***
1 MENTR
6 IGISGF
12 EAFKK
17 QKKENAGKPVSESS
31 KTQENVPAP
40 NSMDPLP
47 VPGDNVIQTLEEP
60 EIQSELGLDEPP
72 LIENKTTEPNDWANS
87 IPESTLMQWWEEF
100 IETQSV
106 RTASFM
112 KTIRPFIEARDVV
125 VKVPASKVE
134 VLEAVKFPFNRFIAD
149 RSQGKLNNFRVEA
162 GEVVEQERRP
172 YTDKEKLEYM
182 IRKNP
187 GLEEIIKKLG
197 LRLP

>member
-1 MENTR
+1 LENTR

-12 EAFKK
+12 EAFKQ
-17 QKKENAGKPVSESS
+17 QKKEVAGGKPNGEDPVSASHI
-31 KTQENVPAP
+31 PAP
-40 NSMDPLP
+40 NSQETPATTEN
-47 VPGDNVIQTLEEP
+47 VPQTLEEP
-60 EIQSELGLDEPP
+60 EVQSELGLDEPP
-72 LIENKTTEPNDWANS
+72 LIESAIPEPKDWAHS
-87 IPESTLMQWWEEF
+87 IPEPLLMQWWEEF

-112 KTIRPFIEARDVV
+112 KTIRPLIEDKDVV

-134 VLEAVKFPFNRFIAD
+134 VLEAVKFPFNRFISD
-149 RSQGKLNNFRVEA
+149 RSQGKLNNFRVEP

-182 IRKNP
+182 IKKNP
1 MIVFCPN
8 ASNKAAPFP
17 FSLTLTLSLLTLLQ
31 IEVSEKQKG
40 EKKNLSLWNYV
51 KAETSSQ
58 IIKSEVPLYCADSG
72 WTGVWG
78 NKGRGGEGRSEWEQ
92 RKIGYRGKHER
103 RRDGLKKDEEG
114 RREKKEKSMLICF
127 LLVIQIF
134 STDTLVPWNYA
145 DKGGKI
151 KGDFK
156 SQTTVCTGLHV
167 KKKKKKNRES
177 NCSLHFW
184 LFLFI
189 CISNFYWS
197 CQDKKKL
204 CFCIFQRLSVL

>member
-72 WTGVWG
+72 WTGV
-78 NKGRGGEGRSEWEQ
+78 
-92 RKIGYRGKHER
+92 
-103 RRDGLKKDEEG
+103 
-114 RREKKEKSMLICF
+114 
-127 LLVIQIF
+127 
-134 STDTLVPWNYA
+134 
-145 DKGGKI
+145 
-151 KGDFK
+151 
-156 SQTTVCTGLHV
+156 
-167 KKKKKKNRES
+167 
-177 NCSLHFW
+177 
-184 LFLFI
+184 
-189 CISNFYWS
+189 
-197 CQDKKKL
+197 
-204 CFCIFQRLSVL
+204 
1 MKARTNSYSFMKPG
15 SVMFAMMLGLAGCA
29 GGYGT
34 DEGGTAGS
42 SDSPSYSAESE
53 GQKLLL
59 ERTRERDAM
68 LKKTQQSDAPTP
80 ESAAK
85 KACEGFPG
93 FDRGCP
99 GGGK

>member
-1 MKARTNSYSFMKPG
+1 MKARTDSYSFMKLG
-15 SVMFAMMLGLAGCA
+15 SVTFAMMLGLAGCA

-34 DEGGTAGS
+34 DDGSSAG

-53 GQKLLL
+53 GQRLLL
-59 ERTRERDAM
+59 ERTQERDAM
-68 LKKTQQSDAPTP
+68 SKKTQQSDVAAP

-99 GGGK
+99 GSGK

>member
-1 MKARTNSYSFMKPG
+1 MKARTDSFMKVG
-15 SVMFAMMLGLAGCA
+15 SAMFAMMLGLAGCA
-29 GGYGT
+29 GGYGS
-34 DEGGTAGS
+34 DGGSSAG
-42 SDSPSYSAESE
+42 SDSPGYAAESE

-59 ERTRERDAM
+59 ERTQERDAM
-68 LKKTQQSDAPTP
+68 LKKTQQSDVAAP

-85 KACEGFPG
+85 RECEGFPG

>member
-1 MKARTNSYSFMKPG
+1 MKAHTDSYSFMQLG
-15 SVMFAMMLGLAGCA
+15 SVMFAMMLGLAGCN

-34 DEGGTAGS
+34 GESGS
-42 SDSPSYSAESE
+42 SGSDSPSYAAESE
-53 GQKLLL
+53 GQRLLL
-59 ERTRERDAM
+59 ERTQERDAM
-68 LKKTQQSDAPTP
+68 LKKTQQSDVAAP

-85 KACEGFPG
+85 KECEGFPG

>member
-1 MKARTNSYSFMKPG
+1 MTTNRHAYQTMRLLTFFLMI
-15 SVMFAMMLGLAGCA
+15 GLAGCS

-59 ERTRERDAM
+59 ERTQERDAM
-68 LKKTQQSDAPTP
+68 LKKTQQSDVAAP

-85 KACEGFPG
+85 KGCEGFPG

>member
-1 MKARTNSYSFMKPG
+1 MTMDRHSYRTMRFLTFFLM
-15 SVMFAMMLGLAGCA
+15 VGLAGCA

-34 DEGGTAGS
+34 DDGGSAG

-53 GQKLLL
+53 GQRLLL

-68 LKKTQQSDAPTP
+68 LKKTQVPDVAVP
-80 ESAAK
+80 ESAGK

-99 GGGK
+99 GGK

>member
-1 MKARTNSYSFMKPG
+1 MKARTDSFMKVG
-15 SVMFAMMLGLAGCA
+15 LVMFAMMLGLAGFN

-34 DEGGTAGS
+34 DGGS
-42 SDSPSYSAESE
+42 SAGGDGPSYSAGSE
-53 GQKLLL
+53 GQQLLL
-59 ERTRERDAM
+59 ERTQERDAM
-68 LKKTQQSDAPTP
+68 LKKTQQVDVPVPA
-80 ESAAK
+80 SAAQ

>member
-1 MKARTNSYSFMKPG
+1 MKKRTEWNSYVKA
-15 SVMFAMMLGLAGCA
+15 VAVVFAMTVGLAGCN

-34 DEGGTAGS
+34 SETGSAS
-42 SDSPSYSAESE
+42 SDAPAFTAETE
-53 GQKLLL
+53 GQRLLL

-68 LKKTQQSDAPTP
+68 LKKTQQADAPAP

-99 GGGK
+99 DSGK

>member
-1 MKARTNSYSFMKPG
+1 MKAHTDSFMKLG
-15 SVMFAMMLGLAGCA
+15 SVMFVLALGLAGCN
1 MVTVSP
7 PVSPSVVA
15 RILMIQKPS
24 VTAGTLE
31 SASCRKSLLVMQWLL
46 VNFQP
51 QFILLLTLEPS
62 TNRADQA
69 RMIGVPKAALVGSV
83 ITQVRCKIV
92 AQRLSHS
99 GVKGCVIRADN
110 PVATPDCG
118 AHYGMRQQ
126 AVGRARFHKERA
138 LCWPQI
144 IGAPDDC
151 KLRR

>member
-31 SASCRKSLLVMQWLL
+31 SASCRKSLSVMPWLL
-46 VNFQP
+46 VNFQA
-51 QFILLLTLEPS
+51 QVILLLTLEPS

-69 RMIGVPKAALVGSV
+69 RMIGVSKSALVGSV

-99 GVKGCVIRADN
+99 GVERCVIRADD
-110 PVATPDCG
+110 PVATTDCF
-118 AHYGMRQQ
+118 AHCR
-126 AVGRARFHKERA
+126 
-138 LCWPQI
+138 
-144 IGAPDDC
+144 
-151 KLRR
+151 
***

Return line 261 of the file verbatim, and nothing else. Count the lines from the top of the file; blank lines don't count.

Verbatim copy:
+118 AHCR